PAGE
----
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Spousal Empathy Could Help RA Patients Keep Depression At Bay

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The chronic pain experienced by people with rheumatoid arthritis (RA) and its impact on their quality of life often leads to patients suffering depression. According to the findings of a Canadian study, emotional support from spouses or life partners can significantly reduce the likelihood of RA patients developing depressive symptoms.

The study was conducted by researchers from University of British Columbia, who have published their findings in the Arthritis Care & Research journal. They chose 133 couples for a one-year project assessing the impact of depression and spousal empathy on patient disability and marital quality. The RA patients and their spouses were asked to complete questionnaires, providing information on functional impairment, depressive symptoms, marital quality and perceptions of spousal empathic responding.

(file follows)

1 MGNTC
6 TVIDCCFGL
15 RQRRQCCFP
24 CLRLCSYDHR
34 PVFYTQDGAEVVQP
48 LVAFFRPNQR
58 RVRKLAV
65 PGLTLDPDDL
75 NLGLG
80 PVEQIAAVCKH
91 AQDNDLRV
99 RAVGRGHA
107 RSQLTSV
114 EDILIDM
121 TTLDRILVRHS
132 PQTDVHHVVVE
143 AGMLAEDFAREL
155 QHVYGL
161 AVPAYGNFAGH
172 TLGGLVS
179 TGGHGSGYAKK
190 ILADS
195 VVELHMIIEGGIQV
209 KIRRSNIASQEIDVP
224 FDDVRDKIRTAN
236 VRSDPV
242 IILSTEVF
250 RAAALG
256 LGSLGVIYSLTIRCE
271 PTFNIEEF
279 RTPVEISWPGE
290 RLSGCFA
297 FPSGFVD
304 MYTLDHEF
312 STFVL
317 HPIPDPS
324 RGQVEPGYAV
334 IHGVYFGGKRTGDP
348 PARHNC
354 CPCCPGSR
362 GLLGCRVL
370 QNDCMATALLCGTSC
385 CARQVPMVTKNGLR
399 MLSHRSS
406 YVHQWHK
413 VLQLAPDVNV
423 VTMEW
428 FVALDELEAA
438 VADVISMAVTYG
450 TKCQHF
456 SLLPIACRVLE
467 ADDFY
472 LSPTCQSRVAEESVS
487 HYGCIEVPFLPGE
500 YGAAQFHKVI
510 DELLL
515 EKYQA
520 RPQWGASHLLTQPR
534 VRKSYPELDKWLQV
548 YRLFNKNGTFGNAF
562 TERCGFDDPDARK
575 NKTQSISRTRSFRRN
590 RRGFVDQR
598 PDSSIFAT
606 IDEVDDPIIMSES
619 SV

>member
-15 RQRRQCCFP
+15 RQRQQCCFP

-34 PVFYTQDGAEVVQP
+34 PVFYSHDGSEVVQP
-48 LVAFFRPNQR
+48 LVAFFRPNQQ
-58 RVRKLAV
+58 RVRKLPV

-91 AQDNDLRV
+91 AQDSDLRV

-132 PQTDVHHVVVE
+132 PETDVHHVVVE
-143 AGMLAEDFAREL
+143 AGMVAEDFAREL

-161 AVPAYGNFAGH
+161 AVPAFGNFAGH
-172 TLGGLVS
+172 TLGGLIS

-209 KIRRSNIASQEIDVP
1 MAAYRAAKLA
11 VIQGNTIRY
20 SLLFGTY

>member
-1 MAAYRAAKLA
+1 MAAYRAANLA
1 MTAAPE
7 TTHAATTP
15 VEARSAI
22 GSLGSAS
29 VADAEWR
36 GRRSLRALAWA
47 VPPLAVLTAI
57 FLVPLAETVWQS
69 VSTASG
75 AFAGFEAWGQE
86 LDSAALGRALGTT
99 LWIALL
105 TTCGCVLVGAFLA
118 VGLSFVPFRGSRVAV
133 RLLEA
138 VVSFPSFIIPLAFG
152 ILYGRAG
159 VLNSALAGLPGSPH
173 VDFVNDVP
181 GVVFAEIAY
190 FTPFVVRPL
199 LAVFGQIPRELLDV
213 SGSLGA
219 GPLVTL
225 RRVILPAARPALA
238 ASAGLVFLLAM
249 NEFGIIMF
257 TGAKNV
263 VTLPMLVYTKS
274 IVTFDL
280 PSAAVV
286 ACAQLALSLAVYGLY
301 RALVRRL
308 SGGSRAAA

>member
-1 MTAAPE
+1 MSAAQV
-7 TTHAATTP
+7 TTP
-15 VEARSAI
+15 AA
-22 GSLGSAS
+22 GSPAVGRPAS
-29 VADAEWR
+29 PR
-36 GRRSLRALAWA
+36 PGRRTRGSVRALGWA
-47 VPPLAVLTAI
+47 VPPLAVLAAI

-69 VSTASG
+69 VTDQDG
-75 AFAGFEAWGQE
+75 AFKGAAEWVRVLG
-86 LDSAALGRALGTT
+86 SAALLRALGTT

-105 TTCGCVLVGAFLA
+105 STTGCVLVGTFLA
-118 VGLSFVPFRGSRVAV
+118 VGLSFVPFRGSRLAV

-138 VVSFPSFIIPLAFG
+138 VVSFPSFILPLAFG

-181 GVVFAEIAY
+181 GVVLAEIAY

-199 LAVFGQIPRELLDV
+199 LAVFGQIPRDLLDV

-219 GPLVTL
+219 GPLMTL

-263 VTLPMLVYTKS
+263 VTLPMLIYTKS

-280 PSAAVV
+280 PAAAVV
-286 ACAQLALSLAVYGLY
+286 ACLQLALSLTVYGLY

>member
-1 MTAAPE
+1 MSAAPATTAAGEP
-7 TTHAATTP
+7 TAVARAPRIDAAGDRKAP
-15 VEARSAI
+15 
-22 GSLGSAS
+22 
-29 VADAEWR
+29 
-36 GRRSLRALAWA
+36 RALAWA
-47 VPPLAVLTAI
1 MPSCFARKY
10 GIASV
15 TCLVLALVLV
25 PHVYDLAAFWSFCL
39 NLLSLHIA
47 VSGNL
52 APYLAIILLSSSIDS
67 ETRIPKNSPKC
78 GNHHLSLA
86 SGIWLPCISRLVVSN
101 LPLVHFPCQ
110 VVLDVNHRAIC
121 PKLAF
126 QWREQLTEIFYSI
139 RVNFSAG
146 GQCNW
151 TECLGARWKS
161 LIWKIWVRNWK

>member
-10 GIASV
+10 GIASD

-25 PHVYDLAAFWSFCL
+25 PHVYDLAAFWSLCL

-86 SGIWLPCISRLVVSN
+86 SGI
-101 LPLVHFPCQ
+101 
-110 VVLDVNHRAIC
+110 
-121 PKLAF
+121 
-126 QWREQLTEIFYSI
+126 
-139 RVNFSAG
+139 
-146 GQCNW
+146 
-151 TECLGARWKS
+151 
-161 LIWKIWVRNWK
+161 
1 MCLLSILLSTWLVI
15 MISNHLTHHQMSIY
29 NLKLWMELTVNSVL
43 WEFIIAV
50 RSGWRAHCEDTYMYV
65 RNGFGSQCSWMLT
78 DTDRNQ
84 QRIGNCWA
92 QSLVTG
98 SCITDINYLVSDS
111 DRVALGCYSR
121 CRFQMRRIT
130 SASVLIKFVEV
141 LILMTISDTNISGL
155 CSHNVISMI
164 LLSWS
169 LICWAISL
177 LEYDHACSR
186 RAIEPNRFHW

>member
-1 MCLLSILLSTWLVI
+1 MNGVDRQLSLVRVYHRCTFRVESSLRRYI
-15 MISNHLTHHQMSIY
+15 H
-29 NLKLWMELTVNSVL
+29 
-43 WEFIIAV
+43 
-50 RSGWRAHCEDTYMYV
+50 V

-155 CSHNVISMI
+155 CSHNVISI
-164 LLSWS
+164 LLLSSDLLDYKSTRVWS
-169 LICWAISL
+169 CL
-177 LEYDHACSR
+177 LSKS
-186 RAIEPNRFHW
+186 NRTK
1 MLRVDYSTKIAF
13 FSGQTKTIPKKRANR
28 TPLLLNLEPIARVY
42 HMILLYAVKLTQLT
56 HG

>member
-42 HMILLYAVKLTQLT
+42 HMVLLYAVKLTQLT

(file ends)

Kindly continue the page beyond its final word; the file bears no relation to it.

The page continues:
At the follow-up a year later, the research team established that perceived spousal empathy had a positive effect on depressive symptoms and significantly affected functional impairment. Depression levels were linked to increased functional impairment in RA patients only in cases where spousal empathic responding was perceived as low. The researchers also established a strong connection between perceived empathic responses and depressive symptoms in both the patient and spouse groups.

In the concluding remarks of their report, the researchers said that spousal empathy acted as a buffer against depression in RA patients and thus exercised a beneficial effect on their functionality levels and on marital quality. This indicates that RA treatment courses developed with couples in mind should place greater emphasis on empathic responding and make it a key target for intervention.